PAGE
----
nLab
focal point

Contents

Definition

A point of a topological space is called focal (Freyd-Scedrov) if its only open neighbourhood is the entire space.

Examples

  • The closed point \bot of Sierpinski space 2\mathbf{2} is a focal point.

  • The vertex vv of a Sierpinski cone (or scone) s(X)s(X) on a space XX, given by a pushout in TopTop

    1×X 1 ×1 X v 2×X s(X),\array{ 1 \times X & \to & 1 \\ \mathllap{\bot \times 1_X} \downarrow & & \downarrow \mathrlap{v} \\ \mathbf{2} \times X & \to & s(X), }

    is a focal point. This construction is in fact the same as generically adding a focal point to XX.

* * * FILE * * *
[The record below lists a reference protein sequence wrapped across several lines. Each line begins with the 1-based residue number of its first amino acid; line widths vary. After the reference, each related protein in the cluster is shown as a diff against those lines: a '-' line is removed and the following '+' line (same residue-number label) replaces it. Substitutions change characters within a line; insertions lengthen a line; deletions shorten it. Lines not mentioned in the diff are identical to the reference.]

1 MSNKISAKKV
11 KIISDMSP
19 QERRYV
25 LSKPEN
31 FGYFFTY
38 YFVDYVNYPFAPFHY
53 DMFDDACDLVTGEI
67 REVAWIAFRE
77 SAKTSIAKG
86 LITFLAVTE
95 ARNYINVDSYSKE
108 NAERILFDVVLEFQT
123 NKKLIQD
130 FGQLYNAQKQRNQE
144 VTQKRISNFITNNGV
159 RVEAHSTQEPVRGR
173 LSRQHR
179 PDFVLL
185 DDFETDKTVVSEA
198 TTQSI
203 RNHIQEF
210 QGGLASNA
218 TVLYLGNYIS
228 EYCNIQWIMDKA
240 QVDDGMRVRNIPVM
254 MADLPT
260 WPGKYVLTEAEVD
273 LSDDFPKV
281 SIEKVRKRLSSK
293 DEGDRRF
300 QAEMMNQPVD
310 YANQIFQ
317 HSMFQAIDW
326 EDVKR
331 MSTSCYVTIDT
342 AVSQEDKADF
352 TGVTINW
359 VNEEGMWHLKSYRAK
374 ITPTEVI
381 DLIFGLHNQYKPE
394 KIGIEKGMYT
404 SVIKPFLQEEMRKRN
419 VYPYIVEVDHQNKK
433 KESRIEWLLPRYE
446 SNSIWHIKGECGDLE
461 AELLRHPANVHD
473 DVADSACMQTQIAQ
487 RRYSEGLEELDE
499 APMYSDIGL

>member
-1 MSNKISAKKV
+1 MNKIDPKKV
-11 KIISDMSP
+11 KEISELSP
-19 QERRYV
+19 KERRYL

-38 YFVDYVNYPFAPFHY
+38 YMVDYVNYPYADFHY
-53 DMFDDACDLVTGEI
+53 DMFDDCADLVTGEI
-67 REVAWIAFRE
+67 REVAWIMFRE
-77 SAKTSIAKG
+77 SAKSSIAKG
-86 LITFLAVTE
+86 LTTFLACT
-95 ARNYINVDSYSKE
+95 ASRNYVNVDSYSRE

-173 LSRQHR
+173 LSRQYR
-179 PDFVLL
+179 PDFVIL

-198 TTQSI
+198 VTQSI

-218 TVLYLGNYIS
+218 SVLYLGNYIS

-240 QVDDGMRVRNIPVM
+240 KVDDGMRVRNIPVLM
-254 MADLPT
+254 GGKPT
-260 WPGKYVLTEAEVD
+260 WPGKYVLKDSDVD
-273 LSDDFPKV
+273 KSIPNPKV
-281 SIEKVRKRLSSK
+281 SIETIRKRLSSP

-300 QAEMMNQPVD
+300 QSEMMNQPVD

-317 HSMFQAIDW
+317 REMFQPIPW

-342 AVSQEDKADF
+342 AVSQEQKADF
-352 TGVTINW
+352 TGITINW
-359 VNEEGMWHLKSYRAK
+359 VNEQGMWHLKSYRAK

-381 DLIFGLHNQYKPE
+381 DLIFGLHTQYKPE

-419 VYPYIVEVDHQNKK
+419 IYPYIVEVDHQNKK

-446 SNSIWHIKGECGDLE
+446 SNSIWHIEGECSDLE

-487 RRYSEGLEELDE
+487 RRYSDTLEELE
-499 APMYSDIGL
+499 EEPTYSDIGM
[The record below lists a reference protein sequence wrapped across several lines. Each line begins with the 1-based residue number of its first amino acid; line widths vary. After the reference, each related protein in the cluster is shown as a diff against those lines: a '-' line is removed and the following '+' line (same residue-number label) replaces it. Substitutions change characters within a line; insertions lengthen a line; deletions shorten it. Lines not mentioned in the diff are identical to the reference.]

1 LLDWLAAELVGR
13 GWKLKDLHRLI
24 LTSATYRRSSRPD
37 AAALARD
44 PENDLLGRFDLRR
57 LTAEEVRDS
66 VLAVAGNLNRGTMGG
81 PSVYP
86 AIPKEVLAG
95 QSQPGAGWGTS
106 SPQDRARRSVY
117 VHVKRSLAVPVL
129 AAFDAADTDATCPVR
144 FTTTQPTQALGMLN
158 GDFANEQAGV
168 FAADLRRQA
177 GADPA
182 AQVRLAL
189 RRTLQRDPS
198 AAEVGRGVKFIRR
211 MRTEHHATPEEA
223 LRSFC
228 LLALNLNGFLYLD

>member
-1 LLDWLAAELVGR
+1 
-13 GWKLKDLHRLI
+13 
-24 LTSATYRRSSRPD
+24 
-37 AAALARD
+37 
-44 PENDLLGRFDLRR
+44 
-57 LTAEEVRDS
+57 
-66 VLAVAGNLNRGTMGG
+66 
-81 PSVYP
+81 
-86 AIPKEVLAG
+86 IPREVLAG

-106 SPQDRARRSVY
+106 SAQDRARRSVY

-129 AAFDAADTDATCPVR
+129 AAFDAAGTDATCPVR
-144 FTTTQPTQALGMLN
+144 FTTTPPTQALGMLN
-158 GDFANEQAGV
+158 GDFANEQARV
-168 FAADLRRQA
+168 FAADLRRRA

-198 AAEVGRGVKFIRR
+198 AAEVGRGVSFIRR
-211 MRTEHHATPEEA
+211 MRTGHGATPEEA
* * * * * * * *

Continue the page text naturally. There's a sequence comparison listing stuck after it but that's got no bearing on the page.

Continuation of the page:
• The prime spectrum of a ring AA has a focal point iff AA is a local ring. In this case, the focal point is given by the unique maximal ideal of AA.

Properties

The category of sheaves over (the site of open subsets) of a topological space with focal point is a local topos.

Every topos has a free “completion” to a “focal space”, given by its Freyd cover.

In locale theory

A locale XX is called local if in any covering of XX by opens U iU_i, at least one U iU_i is XX.

The locale associated to an sober space is local in this sense if and only if the space possesses a focal point (see Johnstone, discussion preceding lemma C1.5.6). Locale theoretically, this point is then given by the frame homomorphism

𝒪(X)Ω,U{U=X}, \mathcal{O}(X) \to \Omega, \quad U \mapsto \{ \star | U = X \},

where Ω\Omega is the frame of opens of the point.

References

  • Peter Freyd, A. Scedrov, Geometric logic, (North-Holland, Amsterdam)

Revised on December 30, 2013 11:38:28 by Ingo Blechschmidt (46.244.180.181)